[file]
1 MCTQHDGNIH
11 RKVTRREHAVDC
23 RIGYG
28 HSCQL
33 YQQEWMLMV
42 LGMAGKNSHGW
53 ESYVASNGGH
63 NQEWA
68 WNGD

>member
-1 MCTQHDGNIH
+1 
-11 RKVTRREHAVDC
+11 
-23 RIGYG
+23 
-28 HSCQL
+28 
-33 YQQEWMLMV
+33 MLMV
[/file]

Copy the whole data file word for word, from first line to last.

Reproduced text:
1 MCTQHDGNIH
11 RKVTRREHAVDC
23 RIGYG
28 HSCQL
33 YQQEWMLMV
42 LGMAGKNSHGW
53 ESYVASNGGH
63 NQEWA
68 WNGD

>member
-1 MCTQHDGNIH
+1 
-11 RKVTRREHAVDC
+11 
-23 RIGYG
+23 
-28 HSCQL
+28 
-33 YQQEWMLMV
+33 MLMV